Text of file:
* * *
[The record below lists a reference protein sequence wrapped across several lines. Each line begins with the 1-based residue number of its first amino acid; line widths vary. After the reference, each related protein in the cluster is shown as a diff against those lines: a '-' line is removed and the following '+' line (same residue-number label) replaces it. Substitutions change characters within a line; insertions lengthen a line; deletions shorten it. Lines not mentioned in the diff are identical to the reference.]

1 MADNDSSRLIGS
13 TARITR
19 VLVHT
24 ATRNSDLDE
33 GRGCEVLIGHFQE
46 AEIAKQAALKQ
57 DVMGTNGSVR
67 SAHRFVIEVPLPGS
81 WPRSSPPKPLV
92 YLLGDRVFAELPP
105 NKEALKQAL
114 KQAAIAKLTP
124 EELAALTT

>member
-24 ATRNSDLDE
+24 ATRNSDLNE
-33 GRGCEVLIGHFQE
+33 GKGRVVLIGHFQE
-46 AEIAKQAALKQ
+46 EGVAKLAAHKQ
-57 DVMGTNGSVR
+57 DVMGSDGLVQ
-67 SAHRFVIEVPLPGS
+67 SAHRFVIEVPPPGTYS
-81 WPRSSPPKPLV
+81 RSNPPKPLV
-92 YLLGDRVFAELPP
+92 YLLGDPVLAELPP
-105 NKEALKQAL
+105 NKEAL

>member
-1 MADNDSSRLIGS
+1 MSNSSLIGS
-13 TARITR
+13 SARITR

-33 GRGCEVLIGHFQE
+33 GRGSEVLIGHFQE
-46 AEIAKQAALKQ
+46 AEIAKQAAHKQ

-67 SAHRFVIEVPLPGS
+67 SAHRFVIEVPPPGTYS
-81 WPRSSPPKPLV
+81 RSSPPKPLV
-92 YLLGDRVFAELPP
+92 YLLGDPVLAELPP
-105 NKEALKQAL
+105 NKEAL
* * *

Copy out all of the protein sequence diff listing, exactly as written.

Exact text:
[The record below lists a reference protein sequence wrapped across several lines. Each line begins with the 1-based residue number of its first amino acid; line widths vary. After the reference, each related protein in the cluster is shown as a diff against those lines: a '-' line is removed and the following '+' line (same residue-number label) replaces it. Substitutions change characters within a line; insertions lengthen a line; deletions shorten it. Lines not mentioned in the diff are identical to the reference.]

1 MADNDSSRLIGS
13 TARITR
19 VLVHT
24 ATRNSDLDE
33 GRGCEVLIGHFQE
46 AEIAKQAALKQ
57 DVMGTNGSVR
67 SAHRFVIEVPLPGS
81 WPRSSPPKPLV
92 YLLGDRVFAELPP
105 NKEALKQAL
114 KQAAIAKLTP
124 EELAALTT

>member
-24 ATRNSDLDE
+24 ATRNSDLNE
-33 GRGCEVLIGHFQE
+33 GKGRVVLIGHFQE
-46 AEIAKQAALKQ
+46 EGVAKLAAHKQ
-57 DVMGTNGSVR
+57 DVMGSDGLVQ
-67 SAHRFVIEVPLPGS
+67 SAHRFVIEVPPPGTYS
-81 WPRSSPPKPLV
+81 RSNPPKPLV
-92 YLLGDRVFAELPP
+92 YLLGDPVLAELPP
-105 NKEALKQAL
+105 NKEAL

>member
-1 MADNDSSRLIGS
+1 MSNSSLIGS
-13 TARITR
+13 SARITR

-33 GRGCEVLIGHFQE
+33 GRGSEVLIGHFQE
-46 AEIAKQAALKQ
+46 AEIAKQAAHKQ

-67 SAHRFVIEVPLPGS
+67 SAHRFVIEVPPPGTYS
-81 WPRSSPPKPLV
+81 RSSPPKPLV
-92 YLLGDRVFAELPP
+92 YLLGDPVLAELPP
-105 NKEALKQAL
+105 NKEAL